We have split the portfolio into three baskets of firms in order to assess the fund’s exposure to the coronavirus crisis. The ‘business almost as usual’ basket contains firms where operations will be relatively less impacted, particularly on the demand side. Most businesses will see some disruption to supply chains as various parts of the world go into degrees of lockdown, but many have been able to work around this with effective business continuity plans, and are more recently being helped by Chinese manufacturing coming back on line. Demand should be relatively robust for information technology companies, consumer goods firms, media businesses, and healthcare companies. There are naturally nuances for any particular business, but this ‘business almost as usual’ basket houses around 60% of the portfolio.
The next basket is companies that have experienced more business disruption but have the strength to weather it, which we’ve termed the ‘walking wounded’. That strength often comes from a combination of good finances (i.e. low levels of debt) and diversified business operations. This basket contains a mix of service, technology, healthcare and consumer companies. For example Henkel, a large position in the portfolio, has consumer businesses that are relatively unaffected selling things like detergents and some products that are more affected like hair products for professional salons. It also has an industrial adhesives business that will see disruption to demand from some end-markets like the automotive sector, but in addition has other customers that are less impacted. The walking wounded make up about a third of the portfolio.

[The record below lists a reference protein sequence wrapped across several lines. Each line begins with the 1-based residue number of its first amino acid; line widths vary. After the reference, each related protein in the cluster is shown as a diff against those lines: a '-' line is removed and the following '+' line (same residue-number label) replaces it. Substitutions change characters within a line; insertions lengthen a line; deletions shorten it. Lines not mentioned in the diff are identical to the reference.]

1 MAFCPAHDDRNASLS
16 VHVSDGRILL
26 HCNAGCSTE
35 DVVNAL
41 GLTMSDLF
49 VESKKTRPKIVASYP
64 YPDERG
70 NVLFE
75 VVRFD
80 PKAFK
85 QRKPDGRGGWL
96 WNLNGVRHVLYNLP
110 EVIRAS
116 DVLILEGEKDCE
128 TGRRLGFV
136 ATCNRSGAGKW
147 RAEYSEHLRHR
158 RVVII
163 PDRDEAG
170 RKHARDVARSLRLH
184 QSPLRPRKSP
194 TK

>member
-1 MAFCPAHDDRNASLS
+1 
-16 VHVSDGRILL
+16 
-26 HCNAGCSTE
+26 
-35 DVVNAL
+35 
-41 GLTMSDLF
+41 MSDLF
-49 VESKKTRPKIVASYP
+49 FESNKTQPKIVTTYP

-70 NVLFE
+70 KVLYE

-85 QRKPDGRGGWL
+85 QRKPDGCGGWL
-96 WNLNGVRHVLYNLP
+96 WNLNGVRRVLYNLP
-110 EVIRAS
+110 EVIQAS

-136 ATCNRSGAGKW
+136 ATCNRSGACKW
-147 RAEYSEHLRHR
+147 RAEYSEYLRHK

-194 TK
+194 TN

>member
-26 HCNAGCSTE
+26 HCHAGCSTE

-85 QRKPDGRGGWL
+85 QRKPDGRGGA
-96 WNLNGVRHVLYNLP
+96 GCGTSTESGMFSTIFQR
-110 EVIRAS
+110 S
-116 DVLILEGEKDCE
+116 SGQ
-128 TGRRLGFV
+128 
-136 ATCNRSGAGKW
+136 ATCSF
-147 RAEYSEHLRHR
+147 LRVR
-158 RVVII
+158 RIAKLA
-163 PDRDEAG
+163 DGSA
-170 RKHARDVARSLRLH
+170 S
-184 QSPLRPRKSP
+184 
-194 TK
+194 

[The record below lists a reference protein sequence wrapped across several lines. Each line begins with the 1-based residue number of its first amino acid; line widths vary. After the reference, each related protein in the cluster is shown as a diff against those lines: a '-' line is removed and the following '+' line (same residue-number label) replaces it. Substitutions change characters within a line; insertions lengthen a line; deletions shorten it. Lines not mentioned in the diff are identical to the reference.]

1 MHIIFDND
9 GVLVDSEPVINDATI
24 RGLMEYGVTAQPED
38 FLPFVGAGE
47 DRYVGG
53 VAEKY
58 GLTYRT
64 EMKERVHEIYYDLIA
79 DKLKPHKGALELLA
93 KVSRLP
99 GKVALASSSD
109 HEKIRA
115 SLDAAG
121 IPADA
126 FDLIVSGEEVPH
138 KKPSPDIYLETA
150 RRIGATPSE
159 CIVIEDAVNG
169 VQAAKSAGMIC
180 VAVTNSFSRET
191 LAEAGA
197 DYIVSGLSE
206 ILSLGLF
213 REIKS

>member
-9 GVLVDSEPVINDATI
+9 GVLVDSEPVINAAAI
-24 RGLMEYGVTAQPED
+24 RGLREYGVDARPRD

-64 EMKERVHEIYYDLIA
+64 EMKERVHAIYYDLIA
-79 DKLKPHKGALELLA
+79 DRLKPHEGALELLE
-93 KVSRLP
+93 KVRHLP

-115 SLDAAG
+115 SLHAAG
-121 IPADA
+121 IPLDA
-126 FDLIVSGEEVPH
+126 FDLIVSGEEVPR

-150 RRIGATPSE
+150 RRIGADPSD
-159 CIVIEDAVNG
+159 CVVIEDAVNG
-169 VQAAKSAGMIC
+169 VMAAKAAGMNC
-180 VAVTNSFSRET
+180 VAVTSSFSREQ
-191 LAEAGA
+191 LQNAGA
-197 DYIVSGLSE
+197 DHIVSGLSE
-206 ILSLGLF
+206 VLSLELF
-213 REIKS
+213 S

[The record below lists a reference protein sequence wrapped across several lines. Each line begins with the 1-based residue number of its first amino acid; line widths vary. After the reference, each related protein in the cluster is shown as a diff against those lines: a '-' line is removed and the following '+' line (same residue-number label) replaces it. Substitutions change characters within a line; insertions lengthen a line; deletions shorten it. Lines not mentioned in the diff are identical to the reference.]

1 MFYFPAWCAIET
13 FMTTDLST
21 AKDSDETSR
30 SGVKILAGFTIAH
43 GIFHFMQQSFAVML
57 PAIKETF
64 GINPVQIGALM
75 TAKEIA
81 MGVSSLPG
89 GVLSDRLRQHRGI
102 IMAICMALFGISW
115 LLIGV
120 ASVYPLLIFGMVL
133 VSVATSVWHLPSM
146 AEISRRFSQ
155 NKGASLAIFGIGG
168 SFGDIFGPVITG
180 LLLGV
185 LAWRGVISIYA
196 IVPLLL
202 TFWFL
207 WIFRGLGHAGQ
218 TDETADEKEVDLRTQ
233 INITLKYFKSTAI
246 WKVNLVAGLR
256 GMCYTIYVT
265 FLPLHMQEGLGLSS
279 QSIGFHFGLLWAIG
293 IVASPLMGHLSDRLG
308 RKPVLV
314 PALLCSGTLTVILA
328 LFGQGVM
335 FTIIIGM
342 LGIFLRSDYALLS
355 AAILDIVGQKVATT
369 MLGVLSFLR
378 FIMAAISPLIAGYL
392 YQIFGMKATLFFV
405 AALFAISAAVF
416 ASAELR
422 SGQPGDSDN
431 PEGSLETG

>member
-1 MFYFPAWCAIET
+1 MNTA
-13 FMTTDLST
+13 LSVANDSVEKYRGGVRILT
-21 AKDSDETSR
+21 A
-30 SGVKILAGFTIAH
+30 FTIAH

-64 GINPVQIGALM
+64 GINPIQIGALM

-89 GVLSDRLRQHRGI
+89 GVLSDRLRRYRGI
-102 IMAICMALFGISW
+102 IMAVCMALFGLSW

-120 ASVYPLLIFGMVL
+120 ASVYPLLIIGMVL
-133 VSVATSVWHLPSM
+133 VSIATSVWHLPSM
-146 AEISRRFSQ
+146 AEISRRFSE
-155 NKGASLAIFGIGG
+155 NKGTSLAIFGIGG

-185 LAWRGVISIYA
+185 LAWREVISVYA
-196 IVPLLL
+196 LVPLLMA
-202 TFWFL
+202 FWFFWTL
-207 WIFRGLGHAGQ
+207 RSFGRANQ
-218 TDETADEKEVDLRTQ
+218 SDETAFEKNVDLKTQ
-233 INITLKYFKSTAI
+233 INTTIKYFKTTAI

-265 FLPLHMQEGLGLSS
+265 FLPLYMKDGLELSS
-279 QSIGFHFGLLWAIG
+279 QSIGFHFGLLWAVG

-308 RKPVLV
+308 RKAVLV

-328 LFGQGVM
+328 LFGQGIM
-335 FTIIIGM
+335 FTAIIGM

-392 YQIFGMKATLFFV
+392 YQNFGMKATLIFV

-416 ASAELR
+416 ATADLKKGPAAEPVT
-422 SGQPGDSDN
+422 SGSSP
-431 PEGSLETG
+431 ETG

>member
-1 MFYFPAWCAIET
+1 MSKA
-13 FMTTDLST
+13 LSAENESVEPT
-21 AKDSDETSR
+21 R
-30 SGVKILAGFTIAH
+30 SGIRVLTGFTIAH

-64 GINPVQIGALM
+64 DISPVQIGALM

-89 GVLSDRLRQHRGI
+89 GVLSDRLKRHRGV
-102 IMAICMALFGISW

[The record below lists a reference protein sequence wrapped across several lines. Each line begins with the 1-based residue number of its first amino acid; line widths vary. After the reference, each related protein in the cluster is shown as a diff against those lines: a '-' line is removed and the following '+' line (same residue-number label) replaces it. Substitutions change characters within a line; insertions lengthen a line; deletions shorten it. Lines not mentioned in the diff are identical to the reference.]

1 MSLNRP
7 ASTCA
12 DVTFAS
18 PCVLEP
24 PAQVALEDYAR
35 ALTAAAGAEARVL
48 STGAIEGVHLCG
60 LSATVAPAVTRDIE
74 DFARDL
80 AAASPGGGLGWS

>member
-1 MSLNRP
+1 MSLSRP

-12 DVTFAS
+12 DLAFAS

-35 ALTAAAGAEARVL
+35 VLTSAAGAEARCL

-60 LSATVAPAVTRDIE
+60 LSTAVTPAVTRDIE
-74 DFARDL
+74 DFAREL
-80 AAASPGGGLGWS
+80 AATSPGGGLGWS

The first two buckets together account for the majority of the portfolio but there are a handful of companies that represent more ‘severe cases’, which total 6% of the fund. These businesses have more significant disruption to demand, and in a couple of cases have some debt to deal with too. Disney falls into this category, with 45% of operating profit last year coming from its parks and resorts. It has debt following its acquisition of Fox and has recently raised money in the form of more borrowings at long maturities in order to see through this downturn. Informa operates the world’s largest portfolio of trade exhibitions, and again has some debt. It is this basket which poses the biggest risks to dividends, and where the focus of our analysis has been in ensuring companies will make it through to the other side of the crisis without resorting to asking shareholders for significant extra capital (which is where capital losses are potentially most severe). With a small part of the portfolio in this category we remain comfortable with the risk profile of the individual companies and the overall exposure of the fund, but we are clearly keeping a watching brief as the coronavirus situation develops.
On dividends and growth